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Comcast loses subscribers, but hurdles fourth quarter targets

Updated: Comcast reported Wednesday that its fourth-quarter net income fell 32 percent amid rising competition, slowing subscriber growth and an asset impairment charge totaling $600 million. However, Comcast handily topped Wall Street estimates.

Updated: Comcast reported Wednesday that its fourth-quarter net income fell 32 percent amid rising competition, slowing subscriber growth and an asset impairment charge totaling $600 million. However, Comcast handily topped Wall Street estimates.

For the fourth quarter, Comcast reported net income of $412 million, or 14 cents a share, down from $602 million, or 20 cents a share, it logged for the year-ago period.

Comcast's earnings were weighed down by an asset write-down on its investment in Clearwire, the wireless broadband Internet service provider jointly owned by Comcast, Time Warner, Sprint Nextel, Intel, Google and Brighthouse Networks. After taxes, the charge amounted to $378 million, or 13 cents a share.

Excluding the charge, Comcast earned $790 million, or 27 cents a share, for the quarter, up 31% on an adjusted basis. That beat earnings of 22 cents a share that was expected on average, according to a poll of analysts conducted by Thomson-Reuters.

Comcast reported a 9% increase in revenue to $8.765 billion, surpassing expectations on Wall Street for revenue of $8.64 billion.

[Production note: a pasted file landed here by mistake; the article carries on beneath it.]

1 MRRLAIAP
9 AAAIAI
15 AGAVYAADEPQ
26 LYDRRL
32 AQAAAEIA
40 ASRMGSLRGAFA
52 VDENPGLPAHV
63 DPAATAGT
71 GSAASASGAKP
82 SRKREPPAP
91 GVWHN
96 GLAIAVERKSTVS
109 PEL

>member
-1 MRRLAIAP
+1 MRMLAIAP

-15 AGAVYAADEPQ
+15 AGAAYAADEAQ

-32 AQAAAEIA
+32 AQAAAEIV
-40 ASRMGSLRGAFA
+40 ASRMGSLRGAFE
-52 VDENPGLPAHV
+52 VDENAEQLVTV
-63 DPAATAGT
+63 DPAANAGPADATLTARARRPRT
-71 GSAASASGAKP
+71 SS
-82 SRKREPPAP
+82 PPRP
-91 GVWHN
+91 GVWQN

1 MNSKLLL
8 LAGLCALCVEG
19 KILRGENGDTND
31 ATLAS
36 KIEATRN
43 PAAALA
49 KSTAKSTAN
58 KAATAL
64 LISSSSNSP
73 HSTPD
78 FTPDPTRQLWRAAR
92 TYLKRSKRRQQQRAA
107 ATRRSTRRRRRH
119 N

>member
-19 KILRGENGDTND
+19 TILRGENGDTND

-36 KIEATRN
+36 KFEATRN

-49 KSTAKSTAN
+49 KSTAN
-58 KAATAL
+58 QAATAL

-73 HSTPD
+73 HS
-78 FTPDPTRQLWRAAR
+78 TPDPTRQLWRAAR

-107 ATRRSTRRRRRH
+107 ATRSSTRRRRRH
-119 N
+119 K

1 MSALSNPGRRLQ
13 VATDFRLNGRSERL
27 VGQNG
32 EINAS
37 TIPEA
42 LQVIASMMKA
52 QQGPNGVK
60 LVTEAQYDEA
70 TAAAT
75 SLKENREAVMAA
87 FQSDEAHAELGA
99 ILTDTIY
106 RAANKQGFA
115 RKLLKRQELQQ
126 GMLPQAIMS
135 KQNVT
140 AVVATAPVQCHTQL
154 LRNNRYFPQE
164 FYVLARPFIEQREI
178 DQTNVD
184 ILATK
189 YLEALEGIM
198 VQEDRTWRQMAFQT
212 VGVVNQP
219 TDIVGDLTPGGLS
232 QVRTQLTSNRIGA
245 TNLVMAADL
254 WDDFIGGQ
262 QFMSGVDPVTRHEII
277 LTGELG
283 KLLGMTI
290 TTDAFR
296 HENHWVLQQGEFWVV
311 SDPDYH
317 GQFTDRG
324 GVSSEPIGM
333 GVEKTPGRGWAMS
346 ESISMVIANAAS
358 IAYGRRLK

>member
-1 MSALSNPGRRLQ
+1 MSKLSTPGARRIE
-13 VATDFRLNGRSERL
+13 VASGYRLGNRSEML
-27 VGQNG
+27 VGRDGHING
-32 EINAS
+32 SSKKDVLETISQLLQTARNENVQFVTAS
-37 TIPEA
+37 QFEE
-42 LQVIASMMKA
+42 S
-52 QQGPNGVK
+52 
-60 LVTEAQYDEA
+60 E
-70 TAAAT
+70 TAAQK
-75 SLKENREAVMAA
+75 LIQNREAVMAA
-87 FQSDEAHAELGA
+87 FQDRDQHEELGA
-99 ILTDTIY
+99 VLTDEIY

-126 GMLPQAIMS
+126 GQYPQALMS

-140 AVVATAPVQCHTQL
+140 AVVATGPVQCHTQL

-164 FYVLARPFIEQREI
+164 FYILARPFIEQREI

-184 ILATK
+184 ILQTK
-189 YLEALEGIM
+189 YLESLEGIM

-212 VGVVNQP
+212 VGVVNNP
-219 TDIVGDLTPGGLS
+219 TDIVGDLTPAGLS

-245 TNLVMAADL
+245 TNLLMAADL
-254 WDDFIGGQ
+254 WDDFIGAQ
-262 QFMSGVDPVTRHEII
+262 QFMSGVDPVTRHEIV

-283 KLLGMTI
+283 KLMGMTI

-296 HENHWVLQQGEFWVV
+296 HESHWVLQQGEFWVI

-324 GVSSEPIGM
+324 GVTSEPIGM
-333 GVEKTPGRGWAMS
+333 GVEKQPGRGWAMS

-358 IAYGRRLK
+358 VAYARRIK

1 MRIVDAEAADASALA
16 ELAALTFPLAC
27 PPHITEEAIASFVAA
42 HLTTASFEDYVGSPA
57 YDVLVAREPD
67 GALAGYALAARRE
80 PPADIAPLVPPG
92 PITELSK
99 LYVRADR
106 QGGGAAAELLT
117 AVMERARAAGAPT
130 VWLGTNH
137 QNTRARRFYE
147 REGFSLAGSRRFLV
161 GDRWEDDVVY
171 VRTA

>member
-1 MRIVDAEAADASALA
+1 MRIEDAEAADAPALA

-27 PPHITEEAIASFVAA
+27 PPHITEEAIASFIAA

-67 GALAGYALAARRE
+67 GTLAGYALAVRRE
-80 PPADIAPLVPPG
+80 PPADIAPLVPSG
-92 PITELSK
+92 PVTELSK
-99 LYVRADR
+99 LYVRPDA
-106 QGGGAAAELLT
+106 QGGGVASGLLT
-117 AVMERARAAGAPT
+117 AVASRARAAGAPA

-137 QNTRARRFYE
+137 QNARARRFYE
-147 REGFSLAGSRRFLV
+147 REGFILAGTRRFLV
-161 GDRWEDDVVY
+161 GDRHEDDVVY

Facing the toughest economic climate in its 46-year history, Comcast declined to provide its customary full-year guidance for 2009 (statement). The nation's largest cable provider opted instead to provide analysts on Wall Street with more details about recent trends in its performance, according to the Wall Street Journal.

"There's a bit less visibility in the business than usual," Comcast CFO Michael Angelakis said. "We intend to grow the business in 2009, but we are very focused on expanding our conversation with our investors and shareholders instead of just providing a couple metrics that everyone focuses on."

Weaker consumer spending, coupled with an advertising slowdown and new competition for television and Internet service from Verizon and AT&T weighed on the company's subscriber growth metrics across the board.

Here's a look at the customer count:

Simply put, it was a rough quarter for video customer additions. You can attribute that decline to the meltdown in the housing market and increasing competition from AT&T and Verizon.

Despite the slowdown, Comcast declared an 8 percent increase in its annual dividend to 27 cents a share from 25 cents, citing strong free cash flow (statement). Comcast's free cash flow in 2008 was up 56 percent from the previous year to $3.6 billion, but its fourth-quarter free cash flow declined by 14% to $864 million.

The company halted its share-repurchasing plan in the fourth quarter after warning investors it would reevaluate its buyback policies in November.

In 2009, Comcast said it will remain financially disciplined:

And the capital spending outlook:

Larry Dignan contributed to this post.